# The Algorithms - Java

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### All algorithms implemented in Java (for education)

These are for demonstration purposes only. There are many implementations of sorts in the Java standard library that are much better for performance reasons.

## Sort Algorithms

### Bubble

From Wikipedia: Bubble sort, sometimes referred to as sinking sort, is a simple sorting algorithm that repeatedly steps through the list to be sorted, compares each pair of adjacent items and swaps them if they are in the wrong order. The pass through the list is repeated until no swaps are needed, which indicates that the list is sorted.

**Properties**

- Worst case performance O(n^2)
- Best case performance O(n)
- Average case performance O(n^2)

##### View the algorithm in action

### Insertion

From Wikipedia: Insertion sort is a simple sorting algorithm that builds the final sorted array (or list) one item at a time. It is much less efficient on large lists than more advanced algorithms such as quicksort, heapsort, or merge sort. In the figure, each bar represents an element of an array that needs to be sorted. What happens at the first intersection of the top most and second top most bars is to swap these elements, represented by bars, because the second element has a higher precedence than the first element does. By repeating this method, insertion sort completes sorting.

**Properties**

- Worst case performance O(n^2)
- Best case performance O(n)
- Average case performance O(n^2)

##### View the algorithm in action

### Merge

From Wikipedia: In computer science, merge sort (also commonly spelt mergesort) is an efficient, general-purpose, comparison-based sorting algorithm. Most implementations produce a stable sort, which means that the implementation preserves the input order of equal elements in the sorted output. Mergesort is a divide and conquer algorithm that was invented by John von Neumann in 1945.

**Properties**

- Worst case performance O(n log n) (typical)
- Best case performance O(n log n)
- Average case performance O(n log n)

##### View the algorithm in action

### Quick

From Wikipedia: Quicksort (sometimes called partition-exchange sort) is an efficient sorting algorithm, serving as a systematic method for placing the elements of an array in order.

**Properties**

- Worst case performance O(n^2)
- Best case performance O(n log n) or O(n) with three-way partition
- Average case performance O(n log n)

##### View the algorithm in action

### Selection

From Wikipedia: The algorithm divides the input list into two parts: the sublist of items already sorted, which is built up from left to right at the front (left) of the list, and the sublist of items remaining to be sorted that occupy the rest of the list. Initially, the sorted sublist is empty and the unsorted sublist is the entire input list. The algorithm proceeds by finding the smallest (or largest, depending on sorting order) element in the unsorted sublist, exchanging (swapping) it with the leftmost unsorted element (putting it in sorted order), and moving the sublist boundaries one element to the right.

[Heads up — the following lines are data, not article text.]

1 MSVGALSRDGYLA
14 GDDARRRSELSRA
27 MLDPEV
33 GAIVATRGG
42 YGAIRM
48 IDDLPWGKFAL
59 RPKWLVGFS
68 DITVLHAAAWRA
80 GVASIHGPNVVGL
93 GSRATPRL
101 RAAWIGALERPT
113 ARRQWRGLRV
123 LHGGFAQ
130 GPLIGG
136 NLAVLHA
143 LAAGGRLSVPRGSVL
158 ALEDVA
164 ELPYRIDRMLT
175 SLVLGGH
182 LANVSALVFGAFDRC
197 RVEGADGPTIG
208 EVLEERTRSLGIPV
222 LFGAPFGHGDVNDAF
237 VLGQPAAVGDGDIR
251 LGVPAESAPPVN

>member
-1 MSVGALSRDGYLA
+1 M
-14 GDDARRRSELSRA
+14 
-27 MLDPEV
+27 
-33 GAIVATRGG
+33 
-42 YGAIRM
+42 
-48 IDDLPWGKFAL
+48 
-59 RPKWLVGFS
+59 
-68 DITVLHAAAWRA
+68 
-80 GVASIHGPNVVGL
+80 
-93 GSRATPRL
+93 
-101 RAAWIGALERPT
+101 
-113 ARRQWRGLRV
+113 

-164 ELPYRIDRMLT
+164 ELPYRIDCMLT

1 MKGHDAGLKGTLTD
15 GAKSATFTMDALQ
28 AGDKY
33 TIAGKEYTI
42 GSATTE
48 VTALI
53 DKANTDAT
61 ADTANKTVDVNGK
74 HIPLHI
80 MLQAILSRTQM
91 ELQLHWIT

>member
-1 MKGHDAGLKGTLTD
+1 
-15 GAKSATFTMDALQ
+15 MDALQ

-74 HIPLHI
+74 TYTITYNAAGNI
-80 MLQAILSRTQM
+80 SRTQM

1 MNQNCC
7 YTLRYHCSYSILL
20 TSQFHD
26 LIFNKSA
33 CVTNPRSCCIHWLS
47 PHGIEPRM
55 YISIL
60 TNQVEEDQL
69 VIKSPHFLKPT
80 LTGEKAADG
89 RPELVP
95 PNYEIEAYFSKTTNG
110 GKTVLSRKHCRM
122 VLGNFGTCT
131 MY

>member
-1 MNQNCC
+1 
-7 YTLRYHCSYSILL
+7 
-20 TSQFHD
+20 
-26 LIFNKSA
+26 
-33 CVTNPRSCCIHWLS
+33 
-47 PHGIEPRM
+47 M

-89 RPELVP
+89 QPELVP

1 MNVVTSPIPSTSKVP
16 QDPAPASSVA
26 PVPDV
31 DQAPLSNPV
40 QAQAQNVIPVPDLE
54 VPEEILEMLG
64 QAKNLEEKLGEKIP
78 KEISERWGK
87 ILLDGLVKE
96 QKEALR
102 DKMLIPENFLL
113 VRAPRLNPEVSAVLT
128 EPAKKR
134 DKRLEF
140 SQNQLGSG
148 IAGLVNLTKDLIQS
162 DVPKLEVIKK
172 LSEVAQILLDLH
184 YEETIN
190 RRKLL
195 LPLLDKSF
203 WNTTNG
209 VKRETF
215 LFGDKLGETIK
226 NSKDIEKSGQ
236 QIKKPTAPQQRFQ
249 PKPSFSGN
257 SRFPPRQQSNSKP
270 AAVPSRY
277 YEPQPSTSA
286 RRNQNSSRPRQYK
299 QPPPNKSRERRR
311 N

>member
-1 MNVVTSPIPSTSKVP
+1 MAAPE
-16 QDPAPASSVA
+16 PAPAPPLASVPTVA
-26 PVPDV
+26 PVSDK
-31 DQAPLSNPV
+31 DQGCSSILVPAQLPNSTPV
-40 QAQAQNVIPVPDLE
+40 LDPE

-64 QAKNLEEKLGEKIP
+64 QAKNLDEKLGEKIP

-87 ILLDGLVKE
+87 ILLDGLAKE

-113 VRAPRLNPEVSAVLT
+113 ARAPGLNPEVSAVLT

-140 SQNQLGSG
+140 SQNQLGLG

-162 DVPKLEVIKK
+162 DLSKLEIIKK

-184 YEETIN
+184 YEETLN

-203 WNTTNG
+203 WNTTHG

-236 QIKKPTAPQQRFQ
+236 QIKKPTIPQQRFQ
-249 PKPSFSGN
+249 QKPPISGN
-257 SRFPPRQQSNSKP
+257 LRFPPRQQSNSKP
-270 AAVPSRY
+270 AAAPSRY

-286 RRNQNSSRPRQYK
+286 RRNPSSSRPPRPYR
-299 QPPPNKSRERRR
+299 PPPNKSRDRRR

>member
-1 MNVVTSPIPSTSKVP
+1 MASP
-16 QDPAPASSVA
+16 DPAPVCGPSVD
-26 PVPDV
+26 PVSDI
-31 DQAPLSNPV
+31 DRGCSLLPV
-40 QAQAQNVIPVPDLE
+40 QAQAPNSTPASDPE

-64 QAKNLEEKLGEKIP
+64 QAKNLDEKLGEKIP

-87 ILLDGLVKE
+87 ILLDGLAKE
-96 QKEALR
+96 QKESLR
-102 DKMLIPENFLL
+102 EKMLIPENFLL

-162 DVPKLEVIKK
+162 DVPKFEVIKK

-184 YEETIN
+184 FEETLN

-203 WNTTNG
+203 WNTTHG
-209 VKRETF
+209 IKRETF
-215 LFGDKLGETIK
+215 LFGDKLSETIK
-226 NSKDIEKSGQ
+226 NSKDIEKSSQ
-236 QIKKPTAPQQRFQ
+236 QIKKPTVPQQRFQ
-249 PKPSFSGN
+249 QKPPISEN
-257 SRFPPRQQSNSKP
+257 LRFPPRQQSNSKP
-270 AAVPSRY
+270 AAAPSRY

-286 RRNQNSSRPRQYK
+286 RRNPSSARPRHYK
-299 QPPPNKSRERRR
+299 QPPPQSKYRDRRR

**Properties**

- Worst case performance O(n^2)
- Best case performance O(n^2)
- Average case performance O(n^2)

##### View the algorithm in action

### Shell

From Wikipedia: Shellsort is a generalization of insertion sort that allows the exchange of items that are far apart. The idea is to arrange the list of elements so that, starting anywhere, considering every nth element gives a sorted list. Such a list is said to be h-sorted. Equivalently, it can be thought of as h interleaved lists, each individually sorted.

**Properties**

- Worst case performance O(nlog2 2n)
- Best case performance O(n log n)
- Average case performance depends on gap sequence

##### View the algorithm in action

### Time-Complexity Graphs

Comparing the complexity of sorting algorithms (Bubble Sort, Insertion Sort, Selection Sort)

## Search Algorithms

### Linear

From Wikipedia: linear search or sequential search is a method for finding a target value within a list. It sequentially checks each element of the list for the target value until a match is found or until all the elements have been searched. The linear search runs in at the worst linear time and makes at most n comparisons, where n is the length of the list.

**Properties**

- Worst case performance O(n)
- Best case performance O(1)
- Average case performance O(n)
- Worst case space complexity O(1) iterative

### Binary

From Wikipedia: Binary search, also known as half-interval search or logarithmic search, is a search algorithm that finds the position of a target value within a sorted array. It compares the target value to the middle element of the array; if they are unequal, the half in which the target cannot lie is eliminated and the search continues on the remaining half until it is successful.

**Properties**

- Worst case performance O(log n)
- Best case performance O(1)
- Average case performance O(log n)
- Worst case space complexity O(1)

##### View the algorithm in action

## Links to the rest of the algorithms

Conversions | Dynamic Programming | Ciphers | Miscellaneous | |
---|---|---|---|---|

Any Base to Any Base | Coin Change | Caesar | Heap Sort | |

Any Base to Decimal | Egg Dropping | Columnar Transposition Cipher | Palindromic Prime Checker | |

Binary to Decimal | Fibonacci | RSA | More soon... | |

Binary to HexaDecimal | Kadane Algorithm | more coming soon... | ||

Binary to Octal | Knapsack | |||

Decimal To Any Base | Longest Common Subsequence | |||

Decimal To Binary | Longest Increasing Subsequence | |||

Decimal To Hexadecimal | Rod Cutting | |||

and much more... | and more... |

### Data Structures

Stacks | Trees | |
---|---|---|

Node Stack | AVL Tree | |

Stack of Linked List | Binary Tree | |

Array Stack | And much more... | |

ArrayList Stack |